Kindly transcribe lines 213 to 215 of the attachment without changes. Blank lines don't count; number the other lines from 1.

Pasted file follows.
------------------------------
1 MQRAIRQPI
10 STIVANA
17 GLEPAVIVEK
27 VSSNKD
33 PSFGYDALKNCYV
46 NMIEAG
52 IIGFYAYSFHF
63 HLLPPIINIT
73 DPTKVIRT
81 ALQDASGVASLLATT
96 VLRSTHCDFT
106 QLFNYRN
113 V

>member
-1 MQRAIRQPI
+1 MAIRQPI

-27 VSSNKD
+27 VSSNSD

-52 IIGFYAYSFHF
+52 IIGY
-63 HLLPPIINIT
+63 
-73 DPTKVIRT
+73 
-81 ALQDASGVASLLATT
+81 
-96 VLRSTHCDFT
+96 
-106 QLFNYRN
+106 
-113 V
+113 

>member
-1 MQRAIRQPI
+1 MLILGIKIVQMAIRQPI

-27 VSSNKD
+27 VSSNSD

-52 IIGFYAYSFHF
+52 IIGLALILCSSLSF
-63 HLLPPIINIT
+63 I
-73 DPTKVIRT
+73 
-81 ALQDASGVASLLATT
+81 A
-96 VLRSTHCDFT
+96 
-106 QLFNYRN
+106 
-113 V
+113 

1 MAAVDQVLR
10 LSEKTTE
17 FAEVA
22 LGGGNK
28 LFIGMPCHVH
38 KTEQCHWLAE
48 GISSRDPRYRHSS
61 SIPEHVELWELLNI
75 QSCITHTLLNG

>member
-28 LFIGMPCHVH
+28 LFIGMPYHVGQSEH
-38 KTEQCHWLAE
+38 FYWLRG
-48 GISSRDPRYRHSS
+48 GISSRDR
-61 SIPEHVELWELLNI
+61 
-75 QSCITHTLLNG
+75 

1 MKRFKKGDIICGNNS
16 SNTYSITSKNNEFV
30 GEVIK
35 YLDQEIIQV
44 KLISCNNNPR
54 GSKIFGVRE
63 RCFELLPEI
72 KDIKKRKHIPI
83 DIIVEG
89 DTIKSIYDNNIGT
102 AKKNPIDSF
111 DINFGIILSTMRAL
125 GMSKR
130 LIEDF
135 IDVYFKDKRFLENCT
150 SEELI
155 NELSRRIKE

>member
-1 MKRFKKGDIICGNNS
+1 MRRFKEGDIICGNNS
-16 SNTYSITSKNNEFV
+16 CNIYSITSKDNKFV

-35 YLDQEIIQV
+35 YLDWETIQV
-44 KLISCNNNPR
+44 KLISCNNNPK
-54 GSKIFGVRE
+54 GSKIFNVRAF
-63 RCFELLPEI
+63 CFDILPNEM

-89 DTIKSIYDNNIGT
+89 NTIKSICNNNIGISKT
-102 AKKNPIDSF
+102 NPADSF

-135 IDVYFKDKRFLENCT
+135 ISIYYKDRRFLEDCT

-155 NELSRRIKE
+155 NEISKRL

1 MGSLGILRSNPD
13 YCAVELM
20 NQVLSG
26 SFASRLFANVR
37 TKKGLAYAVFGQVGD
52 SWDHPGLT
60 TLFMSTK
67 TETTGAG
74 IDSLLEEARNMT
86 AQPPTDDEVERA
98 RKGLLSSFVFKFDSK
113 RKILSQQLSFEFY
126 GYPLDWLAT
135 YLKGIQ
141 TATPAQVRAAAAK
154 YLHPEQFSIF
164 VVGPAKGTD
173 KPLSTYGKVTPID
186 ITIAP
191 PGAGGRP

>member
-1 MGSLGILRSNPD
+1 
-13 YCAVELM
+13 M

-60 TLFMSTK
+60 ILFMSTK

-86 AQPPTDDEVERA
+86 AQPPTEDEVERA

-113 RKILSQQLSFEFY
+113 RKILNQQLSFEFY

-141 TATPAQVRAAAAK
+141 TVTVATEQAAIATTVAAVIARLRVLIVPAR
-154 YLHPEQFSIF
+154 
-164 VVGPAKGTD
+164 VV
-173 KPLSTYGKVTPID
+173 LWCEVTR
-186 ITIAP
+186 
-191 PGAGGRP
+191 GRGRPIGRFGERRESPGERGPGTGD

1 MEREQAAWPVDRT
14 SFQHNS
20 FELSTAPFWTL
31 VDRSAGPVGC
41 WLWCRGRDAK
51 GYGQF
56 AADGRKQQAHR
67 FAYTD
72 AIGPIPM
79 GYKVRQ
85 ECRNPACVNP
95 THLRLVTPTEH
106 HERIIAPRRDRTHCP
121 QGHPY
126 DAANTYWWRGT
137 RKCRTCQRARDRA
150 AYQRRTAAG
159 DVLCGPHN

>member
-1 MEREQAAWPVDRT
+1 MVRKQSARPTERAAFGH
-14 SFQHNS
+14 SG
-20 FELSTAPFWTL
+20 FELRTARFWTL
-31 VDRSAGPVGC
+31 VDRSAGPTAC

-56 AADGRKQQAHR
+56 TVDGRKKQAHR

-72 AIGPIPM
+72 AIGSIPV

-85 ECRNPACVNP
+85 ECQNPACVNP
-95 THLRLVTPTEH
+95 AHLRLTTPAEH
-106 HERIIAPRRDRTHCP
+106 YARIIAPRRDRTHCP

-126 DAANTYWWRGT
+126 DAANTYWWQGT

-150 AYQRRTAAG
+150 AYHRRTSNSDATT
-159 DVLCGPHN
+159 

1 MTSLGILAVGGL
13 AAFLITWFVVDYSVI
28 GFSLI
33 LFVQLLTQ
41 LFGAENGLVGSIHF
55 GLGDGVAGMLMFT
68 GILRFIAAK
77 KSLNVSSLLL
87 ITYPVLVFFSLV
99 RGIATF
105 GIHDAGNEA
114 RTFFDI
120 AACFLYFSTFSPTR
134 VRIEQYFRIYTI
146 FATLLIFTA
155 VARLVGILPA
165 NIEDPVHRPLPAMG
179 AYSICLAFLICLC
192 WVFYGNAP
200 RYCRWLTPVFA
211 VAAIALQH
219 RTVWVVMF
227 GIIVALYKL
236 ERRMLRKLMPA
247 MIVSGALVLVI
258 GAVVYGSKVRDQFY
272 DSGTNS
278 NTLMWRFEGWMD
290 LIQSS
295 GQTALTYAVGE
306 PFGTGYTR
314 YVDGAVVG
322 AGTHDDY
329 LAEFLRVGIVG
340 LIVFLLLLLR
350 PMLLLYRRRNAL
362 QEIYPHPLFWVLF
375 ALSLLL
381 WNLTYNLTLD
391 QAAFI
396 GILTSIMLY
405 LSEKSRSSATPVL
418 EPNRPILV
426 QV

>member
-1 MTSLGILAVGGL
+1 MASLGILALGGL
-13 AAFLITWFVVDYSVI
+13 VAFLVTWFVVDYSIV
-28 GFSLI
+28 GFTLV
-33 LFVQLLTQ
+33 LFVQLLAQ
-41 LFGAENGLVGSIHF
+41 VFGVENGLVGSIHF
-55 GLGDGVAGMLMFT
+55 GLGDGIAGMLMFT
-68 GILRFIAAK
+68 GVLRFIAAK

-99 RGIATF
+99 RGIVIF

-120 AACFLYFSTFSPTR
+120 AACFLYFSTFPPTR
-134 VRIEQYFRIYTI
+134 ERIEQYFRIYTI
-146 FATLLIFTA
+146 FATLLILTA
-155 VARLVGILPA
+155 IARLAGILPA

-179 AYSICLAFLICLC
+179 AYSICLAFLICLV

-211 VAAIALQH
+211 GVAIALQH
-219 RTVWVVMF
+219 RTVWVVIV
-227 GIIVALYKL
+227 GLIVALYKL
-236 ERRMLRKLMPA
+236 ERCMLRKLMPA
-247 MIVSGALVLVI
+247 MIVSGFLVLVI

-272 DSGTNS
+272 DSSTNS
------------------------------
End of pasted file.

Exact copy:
179 AYSICLAFLICLC
192 WVFYGNAP
200 RYCRWLTPVFA